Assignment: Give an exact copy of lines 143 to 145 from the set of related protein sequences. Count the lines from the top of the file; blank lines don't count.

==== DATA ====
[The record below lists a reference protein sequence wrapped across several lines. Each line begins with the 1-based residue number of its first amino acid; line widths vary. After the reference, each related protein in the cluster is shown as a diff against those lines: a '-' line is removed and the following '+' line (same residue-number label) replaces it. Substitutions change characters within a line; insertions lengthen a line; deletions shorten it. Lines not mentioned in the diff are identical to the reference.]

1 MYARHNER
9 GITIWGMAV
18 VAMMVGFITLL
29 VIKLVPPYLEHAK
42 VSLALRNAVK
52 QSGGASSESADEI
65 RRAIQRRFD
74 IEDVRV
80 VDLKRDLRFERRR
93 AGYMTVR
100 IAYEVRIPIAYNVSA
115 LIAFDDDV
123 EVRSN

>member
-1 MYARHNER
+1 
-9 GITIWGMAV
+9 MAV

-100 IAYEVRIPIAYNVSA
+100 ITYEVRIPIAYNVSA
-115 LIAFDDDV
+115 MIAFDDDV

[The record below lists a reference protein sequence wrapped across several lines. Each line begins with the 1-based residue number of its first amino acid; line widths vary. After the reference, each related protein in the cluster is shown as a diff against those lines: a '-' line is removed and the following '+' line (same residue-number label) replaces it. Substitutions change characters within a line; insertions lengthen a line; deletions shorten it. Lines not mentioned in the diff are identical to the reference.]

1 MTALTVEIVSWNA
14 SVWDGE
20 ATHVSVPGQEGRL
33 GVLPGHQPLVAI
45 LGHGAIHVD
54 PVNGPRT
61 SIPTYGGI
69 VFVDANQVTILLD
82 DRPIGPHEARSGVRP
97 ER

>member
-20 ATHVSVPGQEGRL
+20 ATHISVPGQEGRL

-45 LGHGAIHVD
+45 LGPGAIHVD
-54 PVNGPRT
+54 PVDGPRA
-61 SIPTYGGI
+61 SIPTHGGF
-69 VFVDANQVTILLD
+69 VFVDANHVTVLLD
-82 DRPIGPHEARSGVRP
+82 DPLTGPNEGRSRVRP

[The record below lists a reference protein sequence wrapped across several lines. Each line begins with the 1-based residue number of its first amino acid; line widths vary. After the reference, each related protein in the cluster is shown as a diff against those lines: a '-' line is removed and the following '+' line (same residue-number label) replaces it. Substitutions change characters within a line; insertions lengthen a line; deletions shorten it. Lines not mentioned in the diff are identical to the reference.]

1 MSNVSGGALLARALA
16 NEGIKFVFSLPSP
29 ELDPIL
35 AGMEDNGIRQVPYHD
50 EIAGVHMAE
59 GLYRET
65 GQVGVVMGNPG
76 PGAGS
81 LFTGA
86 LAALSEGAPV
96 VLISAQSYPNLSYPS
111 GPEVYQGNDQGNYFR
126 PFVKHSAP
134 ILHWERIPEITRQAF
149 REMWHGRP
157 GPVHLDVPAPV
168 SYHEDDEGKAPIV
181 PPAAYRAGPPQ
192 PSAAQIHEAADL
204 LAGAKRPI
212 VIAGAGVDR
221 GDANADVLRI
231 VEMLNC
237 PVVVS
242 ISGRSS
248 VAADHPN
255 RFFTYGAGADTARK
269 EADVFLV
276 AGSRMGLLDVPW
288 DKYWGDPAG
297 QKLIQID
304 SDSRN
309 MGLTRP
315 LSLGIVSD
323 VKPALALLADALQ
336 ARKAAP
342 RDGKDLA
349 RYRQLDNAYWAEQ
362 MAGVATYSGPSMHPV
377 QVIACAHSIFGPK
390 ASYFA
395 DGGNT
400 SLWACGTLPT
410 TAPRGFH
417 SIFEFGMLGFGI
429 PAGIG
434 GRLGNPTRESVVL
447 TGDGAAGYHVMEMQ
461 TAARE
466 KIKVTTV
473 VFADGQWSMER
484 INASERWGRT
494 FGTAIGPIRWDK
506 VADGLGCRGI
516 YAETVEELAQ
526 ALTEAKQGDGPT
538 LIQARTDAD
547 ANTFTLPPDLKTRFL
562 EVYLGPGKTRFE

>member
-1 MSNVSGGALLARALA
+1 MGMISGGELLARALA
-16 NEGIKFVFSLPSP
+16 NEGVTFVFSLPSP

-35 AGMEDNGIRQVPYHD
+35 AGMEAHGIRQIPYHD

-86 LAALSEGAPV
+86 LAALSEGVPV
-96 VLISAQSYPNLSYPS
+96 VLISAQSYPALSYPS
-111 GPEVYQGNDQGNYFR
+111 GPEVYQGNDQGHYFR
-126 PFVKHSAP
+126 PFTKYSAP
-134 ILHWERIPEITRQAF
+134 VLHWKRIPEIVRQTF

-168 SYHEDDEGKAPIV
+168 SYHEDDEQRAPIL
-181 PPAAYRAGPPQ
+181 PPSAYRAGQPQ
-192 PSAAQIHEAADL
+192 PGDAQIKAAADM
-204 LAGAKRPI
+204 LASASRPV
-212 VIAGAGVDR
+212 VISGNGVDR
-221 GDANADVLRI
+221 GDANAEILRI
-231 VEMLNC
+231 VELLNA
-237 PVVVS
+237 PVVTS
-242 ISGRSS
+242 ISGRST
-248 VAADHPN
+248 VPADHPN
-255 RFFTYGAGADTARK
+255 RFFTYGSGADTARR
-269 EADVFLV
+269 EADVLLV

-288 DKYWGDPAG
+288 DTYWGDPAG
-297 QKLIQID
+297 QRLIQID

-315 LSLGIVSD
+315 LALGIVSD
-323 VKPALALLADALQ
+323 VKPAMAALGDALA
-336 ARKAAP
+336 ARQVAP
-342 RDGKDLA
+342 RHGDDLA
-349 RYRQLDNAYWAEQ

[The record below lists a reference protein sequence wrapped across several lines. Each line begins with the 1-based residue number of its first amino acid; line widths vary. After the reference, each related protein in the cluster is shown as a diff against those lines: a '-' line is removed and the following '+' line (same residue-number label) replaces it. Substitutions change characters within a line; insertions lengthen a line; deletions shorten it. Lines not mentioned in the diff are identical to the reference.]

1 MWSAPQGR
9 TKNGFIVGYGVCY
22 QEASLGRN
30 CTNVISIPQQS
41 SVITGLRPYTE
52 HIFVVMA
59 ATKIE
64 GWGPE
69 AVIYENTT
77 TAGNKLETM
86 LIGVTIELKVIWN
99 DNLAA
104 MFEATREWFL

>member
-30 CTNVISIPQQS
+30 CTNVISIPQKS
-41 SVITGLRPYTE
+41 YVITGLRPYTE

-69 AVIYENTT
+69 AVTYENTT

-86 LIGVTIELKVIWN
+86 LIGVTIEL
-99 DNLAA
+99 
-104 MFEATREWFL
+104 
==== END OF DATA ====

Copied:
-248 VAADHPN
+248 VPADHPN
-255 RFFTYGAGADTARK